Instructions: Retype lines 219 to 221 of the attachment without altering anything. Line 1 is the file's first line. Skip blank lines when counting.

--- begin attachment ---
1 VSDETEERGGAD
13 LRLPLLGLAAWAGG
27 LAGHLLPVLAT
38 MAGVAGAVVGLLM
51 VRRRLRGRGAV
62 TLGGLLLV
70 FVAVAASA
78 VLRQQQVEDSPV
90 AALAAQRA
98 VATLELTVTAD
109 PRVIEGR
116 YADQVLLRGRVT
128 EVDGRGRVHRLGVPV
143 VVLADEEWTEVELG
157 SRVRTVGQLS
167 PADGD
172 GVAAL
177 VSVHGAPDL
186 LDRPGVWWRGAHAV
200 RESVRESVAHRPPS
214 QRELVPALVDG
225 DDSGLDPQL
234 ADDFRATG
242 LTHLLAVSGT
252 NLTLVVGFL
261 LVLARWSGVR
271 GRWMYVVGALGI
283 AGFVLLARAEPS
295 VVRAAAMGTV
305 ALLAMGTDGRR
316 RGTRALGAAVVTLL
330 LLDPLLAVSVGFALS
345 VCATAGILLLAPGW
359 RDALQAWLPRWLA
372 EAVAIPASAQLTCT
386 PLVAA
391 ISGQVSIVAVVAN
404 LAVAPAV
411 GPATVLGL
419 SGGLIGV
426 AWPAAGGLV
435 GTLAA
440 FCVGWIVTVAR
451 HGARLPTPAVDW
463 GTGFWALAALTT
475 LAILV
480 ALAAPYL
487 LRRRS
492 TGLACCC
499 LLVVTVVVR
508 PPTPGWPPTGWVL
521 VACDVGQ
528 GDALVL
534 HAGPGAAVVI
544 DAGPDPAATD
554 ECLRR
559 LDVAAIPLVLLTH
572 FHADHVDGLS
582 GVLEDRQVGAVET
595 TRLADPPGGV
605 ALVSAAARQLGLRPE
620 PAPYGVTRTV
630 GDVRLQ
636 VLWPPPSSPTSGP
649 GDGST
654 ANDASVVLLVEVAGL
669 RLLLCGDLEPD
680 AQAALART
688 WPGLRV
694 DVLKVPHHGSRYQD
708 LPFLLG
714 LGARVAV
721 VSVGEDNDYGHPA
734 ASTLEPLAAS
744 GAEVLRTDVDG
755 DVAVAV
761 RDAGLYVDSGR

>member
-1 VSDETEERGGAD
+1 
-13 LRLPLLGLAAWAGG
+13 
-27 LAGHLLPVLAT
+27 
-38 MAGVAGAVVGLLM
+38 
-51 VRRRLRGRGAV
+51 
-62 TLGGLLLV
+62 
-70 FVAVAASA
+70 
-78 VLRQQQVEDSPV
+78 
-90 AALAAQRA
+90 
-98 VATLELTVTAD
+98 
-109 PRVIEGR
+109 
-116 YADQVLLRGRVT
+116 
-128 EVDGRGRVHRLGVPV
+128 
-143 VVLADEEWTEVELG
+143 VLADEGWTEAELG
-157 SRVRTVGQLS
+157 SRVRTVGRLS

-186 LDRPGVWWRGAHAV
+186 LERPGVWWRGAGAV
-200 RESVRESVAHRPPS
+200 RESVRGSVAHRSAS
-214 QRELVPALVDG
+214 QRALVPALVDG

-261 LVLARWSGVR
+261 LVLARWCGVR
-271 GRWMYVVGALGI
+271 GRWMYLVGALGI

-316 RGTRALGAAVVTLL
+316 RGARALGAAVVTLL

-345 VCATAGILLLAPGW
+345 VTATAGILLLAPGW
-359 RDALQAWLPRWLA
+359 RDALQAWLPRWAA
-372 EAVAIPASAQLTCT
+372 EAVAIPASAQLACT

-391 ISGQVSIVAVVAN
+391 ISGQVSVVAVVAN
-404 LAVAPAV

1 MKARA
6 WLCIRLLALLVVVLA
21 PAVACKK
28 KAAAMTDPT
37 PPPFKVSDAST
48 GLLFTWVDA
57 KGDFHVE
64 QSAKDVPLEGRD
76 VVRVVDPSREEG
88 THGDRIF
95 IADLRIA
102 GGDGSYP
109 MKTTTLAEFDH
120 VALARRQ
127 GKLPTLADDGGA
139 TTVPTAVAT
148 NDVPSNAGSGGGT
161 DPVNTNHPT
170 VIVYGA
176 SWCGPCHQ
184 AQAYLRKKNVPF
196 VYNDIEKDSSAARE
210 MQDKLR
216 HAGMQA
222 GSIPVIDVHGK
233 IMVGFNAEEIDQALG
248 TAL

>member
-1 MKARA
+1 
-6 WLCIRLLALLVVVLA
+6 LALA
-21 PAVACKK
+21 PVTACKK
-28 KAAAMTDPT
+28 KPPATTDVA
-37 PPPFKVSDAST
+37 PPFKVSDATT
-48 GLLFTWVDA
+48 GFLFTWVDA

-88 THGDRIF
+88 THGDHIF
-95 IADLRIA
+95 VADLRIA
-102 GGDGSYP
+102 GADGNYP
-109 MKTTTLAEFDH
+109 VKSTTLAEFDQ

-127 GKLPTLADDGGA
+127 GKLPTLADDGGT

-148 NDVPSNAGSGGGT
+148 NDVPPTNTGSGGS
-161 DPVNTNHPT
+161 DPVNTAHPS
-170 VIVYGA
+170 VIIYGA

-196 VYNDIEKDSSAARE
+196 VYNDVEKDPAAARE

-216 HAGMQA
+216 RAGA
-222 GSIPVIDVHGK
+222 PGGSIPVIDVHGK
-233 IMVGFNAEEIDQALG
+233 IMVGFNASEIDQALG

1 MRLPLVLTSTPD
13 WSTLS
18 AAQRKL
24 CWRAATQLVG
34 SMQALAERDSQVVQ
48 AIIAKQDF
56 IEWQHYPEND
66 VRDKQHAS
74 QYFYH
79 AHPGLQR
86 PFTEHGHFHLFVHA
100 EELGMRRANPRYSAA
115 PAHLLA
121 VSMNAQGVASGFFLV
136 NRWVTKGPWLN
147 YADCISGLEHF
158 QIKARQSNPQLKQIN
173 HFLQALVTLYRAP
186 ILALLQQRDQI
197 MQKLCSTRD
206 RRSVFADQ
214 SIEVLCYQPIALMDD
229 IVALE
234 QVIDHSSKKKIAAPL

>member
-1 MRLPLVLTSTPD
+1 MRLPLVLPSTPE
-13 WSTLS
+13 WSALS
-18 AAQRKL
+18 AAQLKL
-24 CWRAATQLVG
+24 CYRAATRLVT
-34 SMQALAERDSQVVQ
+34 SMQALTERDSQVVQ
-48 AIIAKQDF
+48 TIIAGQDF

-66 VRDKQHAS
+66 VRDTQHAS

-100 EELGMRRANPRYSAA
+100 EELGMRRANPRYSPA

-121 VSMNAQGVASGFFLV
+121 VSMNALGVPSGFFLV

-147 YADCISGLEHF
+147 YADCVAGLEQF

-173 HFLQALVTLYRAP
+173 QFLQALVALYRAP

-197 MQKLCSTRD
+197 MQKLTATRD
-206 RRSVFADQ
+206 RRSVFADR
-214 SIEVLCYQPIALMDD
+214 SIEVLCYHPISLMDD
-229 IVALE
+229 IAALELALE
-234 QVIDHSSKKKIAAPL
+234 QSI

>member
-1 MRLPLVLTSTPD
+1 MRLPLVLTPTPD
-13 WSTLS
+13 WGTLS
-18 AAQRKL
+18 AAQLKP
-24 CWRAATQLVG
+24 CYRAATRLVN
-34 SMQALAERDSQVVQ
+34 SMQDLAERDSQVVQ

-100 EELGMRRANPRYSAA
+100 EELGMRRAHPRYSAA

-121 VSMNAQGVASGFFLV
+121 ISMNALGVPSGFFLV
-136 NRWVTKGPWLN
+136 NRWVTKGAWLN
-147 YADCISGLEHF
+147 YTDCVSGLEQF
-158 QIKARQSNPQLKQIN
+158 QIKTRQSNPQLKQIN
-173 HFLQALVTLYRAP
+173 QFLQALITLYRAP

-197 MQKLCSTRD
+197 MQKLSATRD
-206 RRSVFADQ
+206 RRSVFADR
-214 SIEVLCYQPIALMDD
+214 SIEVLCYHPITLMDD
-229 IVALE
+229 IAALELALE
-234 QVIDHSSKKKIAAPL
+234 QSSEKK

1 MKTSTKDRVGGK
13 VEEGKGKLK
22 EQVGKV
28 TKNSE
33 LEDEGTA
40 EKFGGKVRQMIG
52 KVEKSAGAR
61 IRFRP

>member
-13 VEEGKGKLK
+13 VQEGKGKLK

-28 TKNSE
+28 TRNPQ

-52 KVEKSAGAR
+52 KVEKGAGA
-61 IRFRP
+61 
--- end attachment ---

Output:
-1 MRLPLVLTSTPD
+1 MRLPLVLPSTPE
-13 WSTLS